Several young children were found living in drug houses on the city's westside, while five people face charges under Alberta's Drug Endangered Children's Act after ALERT recently seized nearly $100,000 worth of drugs and cash.

ALERT's organized crime and drug unit in Lethbridge, along with Lethbridge Police Service members, executed four search warrants on vehicles and homes in west Lethbridge late last week to conclude an investigation that began in late 2016.

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14 Canada: Daily Marijuana Use By Teens CommonWed, 10 May 2017
Source:Record, The (Kitchener, CN ON) Author:Weidner, Johanna Area:Canada Lines:64 Added:05/15/2017

About 43,000 Canadian students use pot every day: report

WATERLOO - Just as many teenagers use marijuana every day as smoke cigarettes, according to a new University of Waterloo report.

Two per cent of Canadian students in grades 7 to 12 - equivalent to more than 43,000 students - use marijuana every day. That's compared to daily smoking at 1.8 per cent.

Among Grade 12 students, daily marijuana use jumps to five per cent.

"The myth is marijuana smoke is not as bad for you," said David Hammond, a professor in the School of Public Health and Health Systems at Waterloo and co-author of the supplement to Tobacco Use in Canada: Patterns and Trends. "It's just as harmful." Occasional cannabis use remains high among youth with one in five students reporting trying it, and one in 10 reporting use in the last 30 days.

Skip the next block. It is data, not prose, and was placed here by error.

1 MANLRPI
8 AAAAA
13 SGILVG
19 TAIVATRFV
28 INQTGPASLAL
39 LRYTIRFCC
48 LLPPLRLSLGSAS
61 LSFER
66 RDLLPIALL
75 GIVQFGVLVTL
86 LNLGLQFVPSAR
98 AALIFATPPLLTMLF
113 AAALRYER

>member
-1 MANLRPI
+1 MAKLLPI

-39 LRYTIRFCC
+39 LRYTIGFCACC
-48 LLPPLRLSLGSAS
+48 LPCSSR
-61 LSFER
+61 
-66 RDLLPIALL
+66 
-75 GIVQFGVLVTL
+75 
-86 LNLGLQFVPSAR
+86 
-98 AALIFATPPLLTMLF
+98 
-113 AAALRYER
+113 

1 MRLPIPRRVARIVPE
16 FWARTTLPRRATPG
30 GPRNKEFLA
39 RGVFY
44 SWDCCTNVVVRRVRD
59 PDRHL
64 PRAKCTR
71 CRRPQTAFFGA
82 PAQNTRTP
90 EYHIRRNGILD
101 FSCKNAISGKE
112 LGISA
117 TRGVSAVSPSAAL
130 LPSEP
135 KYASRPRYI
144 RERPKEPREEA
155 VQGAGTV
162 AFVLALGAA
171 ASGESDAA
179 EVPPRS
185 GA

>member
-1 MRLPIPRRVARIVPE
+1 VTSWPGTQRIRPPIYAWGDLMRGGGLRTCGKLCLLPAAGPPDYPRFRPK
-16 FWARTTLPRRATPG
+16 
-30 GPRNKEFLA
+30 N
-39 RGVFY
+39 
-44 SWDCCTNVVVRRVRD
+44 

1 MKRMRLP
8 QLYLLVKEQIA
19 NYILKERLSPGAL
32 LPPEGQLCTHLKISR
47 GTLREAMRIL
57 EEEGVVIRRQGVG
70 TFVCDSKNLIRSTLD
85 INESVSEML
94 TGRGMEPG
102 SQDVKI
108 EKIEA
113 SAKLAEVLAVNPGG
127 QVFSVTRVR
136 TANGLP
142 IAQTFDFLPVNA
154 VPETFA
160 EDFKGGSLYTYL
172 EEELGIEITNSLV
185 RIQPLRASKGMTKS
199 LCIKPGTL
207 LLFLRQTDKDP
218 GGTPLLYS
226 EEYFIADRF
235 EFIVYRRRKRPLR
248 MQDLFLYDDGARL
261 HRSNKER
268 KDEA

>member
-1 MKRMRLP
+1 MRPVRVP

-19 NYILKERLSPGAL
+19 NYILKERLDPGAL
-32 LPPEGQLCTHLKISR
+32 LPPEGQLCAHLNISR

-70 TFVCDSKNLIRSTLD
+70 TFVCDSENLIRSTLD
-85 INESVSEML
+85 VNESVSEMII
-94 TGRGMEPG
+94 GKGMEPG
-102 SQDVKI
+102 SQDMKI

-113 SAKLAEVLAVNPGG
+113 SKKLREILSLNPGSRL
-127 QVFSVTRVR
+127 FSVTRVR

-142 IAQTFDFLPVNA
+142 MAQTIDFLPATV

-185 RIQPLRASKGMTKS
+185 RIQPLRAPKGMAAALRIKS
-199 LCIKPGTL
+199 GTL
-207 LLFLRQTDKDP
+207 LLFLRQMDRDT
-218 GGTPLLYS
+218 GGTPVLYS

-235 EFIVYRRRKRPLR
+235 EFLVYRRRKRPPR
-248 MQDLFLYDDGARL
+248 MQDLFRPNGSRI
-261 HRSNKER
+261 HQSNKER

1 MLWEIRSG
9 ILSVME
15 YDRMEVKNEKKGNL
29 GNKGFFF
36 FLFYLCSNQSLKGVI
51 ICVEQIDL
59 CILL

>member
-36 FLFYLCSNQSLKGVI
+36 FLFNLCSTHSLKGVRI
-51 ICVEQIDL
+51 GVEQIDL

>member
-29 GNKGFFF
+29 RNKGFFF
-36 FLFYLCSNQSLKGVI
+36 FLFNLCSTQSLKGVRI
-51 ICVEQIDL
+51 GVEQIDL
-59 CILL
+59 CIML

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15 CN BC: Column: Will Legalization Keep Pot Away From Kids?Sat, 06 May 2017
Source:Penticton Herald (CN BC) Author:Kirkup, Kristy Area:British Columbia Lines:161 Added:05/08/2017

"We are moving forward to ensure that we keep ... cannabis out of the hands of young people." - Justice Minister Jody Wilson-Raybould, May 1 The Canadian Press

OTTAWA -During the 2015 election, the federal Liberals campaigned on a plan to greenlight marijuana for recreational use to keep it of the hands of children and the profits out of the hands of criminals.

The party's election platform said Canada's current approach - criminalizing people for possession and use - traps too many Canadians in the justice system for minor offences.

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16US CO: Keeping Candies Away From KidsSat, 06 May 2017
Source:Victoria Times-Colonist (CN BC) Author:Kane, Laura Area:Colorado Lines:Excerpt Added:05/08/2017

Colorado's edible pot industry goes from public enemy to public-health leader, and wants Canada to take note

BOULDER, Colorado - A tray of tempting pastel-coloured candies sits on a countertop inside AmeriCanna's production facility. Although shaped like pot leaves and stamped with Colorado's universal symbol for the mind-altering ingredient in cannabis - a diamond containing the letters "THC" - the gummies would only provide a sugar high at this point.

Working with precision and speed, the kitchen supervisor uses a device to soak each candy with marijuana extract, so that each piece contains exactly 10 milligrams of THC, a single dose under the state's regulations.

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17Israel: Marijuana May Be A Miracle Treatment For Children With AutismTue, 25 Apr 2017